Lockbox Nationwide lockbox sites: Vancouver, Calgary, Winnipeg, Toronto (primary), Montreal, Halifax Accepts and processes Canadian and US dollar items Mail is delivered to the lockbox once per business day; no weekend activity Imaging available Nationwide lockbox service available Limited availability of foreign currency items Mail is delivered throughout the day, including Saturday Remote capture Truncation and Electronic Cheque Presentment (TECP) initiative cancelled in 2008; No remote capture available Check 21; remote deposit solutions 22

23 Accounts, liquidity and fraud considerations
Canada U.S. Canadian dollar accounts Available Limited availability U.S. Dollar accounts Foreign currency accounts Overdrafts Permitted (as approved) Debit interest charged Not permitted Overdraft fees apply Credit interest Credit interest earned Earnings credits not available Credit Interest not available Earnings credits Cash concentration Notional pooling Zero balancing Sweep accounts Electronic return time Unauthorized B2B PAD with agreement: 10 days Without agreement: 90 days Unauthorized B2C PAD: 90 days Unauthorized B2B PAD: 24hrs Unauthorized B2C PAD: 60 days Check return time Altered item: 90 days Counterfeit item: 24 hours Forged endorsement: 6 years Altered Item, counterfeit Items, forged endorsement: 24 hours* * Note UCC varies from state-to-state so this timeline varies. 23

24 What does the future hold?

25 CPA payment strategy: Vision 2020
Vision 2020 is the CPA’s strategic plan for the development of the Canadian payments market The plan anticipates that automation and increasing national and international regulations will shape market Focus will be on five key areas Supporting electronic payments Driving payments efficiencies Modernizing the legal framework Enhancing exchange, clearing and settlement technology Expanding value-added services 25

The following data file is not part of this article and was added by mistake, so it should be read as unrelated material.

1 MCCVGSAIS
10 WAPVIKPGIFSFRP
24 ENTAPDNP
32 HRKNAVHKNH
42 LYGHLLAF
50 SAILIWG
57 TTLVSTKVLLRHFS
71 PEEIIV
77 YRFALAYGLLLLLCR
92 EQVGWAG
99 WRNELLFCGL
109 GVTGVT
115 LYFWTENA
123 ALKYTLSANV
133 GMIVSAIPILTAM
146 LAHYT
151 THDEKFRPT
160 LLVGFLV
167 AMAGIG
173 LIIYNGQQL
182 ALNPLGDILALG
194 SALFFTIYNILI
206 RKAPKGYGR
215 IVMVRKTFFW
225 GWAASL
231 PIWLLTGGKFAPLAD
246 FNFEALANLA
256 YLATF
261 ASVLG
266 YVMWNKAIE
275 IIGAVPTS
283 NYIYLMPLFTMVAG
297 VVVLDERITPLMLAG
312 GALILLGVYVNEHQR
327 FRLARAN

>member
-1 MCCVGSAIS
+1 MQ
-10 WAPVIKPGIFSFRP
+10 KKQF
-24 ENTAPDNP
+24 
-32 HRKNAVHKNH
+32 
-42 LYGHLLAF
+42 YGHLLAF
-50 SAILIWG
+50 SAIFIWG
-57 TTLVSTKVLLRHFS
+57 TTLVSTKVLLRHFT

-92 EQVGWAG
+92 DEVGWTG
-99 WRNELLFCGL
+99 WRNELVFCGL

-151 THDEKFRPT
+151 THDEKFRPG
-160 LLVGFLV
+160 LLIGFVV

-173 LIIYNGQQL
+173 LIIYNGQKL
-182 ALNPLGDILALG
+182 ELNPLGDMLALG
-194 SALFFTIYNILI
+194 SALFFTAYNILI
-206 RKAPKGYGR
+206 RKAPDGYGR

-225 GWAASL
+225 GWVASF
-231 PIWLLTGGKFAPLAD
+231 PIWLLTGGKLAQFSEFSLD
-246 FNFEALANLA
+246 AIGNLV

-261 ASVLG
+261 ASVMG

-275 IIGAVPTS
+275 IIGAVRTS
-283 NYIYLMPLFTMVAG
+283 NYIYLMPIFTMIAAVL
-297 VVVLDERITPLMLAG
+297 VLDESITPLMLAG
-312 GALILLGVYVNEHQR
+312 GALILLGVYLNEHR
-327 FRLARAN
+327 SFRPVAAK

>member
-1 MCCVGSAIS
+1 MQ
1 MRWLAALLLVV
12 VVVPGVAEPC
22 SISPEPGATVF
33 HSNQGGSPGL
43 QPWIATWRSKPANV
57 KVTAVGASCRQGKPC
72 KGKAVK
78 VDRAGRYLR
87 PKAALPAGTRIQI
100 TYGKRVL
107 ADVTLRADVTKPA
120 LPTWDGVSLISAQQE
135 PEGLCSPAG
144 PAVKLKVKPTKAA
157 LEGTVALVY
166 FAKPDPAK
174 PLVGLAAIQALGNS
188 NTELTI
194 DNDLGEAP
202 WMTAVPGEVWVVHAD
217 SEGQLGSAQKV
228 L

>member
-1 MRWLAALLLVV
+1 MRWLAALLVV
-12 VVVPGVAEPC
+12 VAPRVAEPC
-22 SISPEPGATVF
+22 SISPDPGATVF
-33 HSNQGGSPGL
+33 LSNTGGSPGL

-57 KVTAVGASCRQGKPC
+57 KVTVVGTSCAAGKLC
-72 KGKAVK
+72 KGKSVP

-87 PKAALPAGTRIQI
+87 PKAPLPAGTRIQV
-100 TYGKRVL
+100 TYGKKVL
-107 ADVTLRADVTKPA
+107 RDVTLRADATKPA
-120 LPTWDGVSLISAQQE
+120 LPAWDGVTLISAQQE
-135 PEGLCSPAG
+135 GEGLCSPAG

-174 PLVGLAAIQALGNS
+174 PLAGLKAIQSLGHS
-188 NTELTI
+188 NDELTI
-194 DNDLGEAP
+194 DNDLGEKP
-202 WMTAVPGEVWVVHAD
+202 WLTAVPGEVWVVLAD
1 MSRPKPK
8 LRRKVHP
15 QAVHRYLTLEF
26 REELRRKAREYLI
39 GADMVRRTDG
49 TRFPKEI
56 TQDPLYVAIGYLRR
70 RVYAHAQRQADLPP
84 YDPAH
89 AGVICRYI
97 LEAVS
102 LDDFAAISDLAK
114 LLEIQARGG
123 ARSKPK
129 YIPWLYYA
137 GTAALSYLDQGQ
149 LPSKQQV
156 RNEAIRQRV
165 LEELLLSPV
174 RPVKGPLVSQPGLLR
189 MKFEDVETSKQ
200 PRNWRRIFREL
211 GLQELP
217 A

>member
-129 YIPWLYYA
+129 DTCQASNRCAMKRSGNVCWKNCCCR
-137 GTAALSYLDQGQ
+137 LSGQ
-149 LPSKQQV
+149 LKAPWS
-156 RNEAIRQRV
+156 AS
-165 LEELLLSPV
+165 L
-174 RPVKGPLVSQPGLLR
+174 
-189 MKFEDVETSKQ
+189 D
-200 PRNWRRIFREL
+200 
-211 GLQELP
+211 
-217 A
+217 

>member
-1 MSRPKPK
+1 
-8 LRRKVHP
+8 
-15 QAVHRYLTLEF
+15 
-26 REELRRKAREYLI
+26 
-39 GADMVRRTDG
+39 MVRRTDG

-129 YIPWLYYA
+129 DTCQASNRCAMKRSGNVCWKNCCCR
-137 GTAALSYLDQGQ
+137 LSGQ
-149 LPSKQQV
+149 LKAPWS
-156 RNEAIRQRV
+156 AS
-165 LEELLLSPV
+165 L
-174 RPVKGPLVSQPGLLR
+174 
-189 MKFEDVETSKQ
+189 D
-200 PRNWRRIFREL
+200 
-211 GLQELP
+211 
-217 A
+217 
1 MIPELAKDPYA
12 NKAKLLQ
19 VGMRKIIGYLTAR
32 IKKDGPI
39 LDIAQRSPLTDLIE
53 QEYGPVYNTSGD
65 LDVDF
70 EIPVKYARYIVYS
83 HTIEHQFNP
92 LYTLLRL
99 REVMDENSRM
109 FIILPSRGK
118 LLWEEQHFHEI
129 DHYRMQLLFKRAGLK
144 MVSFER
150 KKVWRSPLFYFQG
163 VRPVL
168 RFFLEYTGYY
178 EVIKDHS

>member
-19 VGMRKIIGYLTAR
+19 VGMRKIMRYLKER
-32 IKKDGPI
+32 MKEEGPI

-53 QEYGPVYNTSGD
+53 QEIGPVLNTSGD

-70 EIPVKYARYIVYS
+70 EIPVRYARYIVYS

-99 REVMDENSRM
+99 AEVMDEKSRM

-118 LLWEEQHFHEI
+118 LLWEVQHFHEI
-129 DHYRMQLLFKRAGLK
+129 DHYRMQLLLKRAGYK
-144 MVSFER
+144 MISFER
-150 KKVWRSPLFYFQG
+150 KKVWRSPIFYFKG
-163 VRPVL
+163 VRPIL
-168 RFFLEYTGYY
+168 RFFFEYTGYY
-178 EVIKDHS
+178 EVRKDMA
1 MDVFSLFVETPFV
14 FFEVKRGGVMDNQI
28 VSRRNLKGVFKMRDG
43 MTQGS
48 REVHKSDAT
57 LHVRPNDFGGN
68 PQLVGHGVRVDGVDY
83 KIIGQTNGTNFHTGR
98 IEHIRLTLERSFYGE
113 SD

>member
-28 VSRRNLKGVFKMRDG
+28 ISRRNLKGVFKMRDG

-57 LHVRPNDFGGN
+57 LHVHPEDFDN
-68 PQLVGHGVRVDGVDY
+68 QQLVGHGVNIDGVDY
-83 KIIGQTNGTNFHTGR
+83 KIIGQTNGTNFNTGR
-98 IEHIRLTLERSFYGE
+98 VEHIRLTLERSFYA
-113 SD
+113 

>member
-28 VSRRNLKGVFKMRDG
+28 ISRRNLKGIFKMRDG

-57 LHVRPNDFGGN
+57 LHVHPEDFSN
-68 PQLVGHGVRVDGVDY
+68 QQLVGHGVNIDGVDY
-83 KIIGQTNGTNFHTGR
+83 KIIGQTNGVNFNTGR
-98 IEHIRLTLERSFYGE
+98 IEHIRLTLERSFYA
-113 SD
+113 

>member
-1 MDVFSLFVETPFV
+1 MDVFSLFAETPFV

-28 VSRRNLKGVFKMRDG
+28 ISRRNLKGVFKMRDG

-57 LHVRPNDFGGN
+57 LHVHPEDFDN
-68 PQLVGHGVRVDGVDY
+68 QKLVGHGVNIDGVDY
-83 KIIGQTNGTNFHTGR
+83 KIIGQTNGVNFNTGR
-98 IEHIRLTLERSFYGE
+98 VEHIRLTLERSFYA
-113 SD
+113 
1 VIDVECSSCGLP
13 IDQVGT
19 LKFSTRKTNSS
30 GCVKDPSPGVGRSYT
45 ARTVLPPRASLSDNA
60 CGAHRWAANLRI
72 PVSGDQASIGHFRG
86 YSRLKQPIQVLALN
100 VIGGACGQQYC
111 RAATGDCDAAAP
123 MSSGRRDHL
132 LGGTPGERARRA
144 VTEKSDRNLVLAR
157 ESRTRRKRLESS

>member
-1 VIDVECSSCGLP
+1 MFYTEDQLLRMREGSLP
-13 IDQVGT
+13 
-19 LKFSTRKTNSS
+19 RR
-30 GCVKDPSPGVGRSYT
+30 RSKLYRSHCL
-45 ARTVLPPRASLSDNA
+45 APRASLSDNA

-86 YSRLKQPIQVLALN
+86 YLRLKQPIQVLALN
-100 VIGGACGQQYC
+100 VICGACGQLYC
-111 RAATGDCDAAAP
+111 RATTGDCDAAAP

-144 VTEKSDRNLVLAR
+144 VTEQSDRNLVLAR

26 Payment System Task Force
June 2010 – Canadian Minister of Finance announced launch of the Payments Systems Review Task Force Mandate of task force is to review: The safety, soundness and efficiency of the payments system Whether there is sufficient innovation in the payments system The competitive landscape Whether businesses and consumers are being well served by the payments system, and Whether the current payments system oversight remains appropriate Task force recommendations expected by end of 2011 26

27 Check imaging developments
Truncation and Electronic Cheque Presentment (TECP) initiative cancelled in 2008 TECP was intended to deliver an image-based nationwide clearing capability in Canada Duration, complexity and continuing emergence of electronic payment options in Canada led to cancellation TECP did deliver consistent cheque formats and standard image capabilities for customer reporting No plans to resurrect the TECP initiative Banks are exploring bi-lateral agreements for exchange and are continuing to introduce image enabled services June 2010: images recognized as legal equivalent of cheques Established legality of images supplied to customers with statements, online, etc. 27

28 Bill payments Electronic bill payment is an 18-year old industry in Canada with extremely high adoption rate Canada has no online, real-time, end-to-end process to support electronic bill payments Government expressed concerns regarding the efficiency of the electronic bill payment system Bill Payment Task Force created to focus on credit transfers (cleared through the CPAs systems) between two financial institutions resulting from a customer-initiated bill payment to a biller 28

29 Expectations for the future
Continuing migration away from cash and paper Check usage in Canada is very low compared to U.S. Pace of check decline in U.S. is now faster than in Canada Convergence of consumer and business payments B2B payment alternatives, T&E, purchasing cards Online payments for businesses and consumers Online bill payments Online tax payments Increased e-presentment of bills Real-time payments Chip technology for cards Mobile payments 29

30 Questions? 30